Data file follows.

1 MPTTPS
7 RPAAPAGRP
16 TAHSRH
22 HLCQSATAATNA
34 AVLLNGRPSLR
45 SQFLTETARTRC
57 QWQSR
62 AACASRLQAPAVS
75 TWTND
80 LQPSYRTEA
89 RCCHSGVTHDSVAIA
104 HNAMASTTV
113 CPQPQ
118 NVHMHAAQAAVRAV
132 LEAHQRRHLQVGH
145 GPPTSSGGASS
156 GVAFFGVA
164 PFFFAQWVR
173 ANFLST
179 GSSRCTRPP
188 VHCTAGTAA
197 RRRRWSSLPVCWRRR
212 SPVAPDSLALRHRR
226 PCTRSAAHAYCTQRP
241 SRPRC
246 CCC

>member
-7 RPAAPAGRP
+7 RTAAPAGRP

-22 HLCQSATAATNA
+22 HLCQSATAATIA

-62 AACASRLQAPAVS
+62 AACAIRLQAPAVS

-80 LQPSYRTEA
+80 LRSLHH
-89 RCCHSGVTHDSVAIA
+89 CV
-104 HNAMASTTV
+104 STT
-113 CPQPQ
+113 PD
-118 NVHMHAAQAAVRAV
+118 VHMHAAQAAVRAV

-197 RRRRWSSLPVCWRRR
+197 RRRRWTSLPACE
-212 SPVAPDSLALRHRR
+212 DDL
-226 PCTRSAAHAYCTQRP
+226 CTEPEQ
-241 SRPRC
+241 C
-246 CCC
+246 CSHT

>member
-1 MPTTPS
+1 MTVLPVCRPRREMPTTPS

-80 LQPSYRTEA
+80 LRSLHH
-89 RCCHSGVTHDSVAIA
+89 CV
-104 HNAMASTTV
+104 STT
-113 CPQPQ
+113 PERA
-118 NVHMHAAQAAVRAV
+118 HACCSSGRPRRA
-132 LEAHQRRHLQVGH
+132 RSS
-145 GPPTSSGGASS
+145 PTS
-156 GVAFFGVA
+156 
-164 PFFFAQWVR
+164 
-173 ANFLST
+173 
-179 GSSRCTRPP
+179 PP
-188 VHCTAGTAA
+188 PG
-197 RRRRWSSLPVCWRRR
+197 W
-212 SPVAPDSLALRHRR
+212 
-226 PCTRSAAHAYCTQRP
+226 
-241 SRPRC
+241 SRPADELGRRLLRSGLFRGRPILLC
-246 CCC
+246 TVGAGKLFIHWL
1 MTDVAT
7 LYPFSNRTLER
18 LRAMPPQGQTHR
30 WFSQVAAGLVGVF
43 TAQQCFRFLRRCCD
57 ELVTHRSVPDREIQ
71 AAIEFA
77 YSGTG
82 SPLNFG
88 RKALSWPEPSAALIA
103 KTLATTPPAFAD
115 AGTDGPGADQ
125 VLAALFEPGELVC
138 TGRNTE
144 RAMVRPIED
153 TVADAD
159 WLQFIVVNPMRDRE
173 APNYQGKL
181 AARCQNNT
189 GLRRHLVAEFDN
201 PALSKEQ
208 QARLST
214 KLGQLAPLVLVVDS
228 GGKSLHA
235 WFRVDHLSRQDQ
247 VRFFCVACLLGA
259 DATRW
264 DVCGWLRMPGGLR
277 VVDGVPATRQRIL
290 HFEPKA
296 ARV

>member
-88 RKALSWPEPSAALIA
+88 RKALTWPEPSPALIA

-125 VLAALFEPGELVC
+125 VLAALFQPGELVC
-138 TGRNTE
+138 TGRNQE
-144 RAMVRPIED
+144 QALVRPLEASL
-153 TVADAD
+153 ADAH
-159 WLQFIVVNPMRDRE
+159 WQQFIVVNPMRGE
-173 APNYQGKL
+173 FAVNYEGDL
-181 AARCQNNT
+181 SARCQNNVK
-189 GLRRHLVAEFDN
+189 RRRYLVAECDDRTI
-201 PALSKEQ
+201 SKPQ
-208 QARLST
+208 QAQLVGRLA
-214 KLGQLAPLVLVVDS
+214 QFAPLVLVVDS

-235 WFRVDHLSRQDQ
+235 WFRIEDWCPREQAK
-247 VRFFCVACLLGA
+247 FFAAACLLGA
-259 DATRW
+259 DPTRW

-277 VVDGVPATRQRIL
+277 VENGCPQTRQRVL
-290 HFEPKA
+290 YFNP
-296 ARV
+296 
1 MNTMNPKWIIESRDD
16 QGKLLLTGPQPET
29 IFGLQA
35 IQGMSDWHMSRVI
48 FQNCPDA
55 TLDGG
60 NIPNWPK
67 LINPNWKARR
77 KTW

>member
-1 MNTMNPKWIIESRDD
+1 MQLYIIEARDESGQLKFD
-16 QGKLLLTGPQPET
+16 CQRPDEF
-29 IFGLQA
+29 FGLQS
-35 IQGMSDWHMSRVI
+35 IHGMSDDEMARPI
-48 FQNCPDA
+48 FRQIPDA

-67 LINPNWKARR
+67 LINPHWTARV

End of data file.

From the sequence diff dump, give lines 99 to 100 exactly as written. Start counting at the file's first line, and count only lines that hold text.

82 SPLNFG
88 RKALSWPEPSAALIA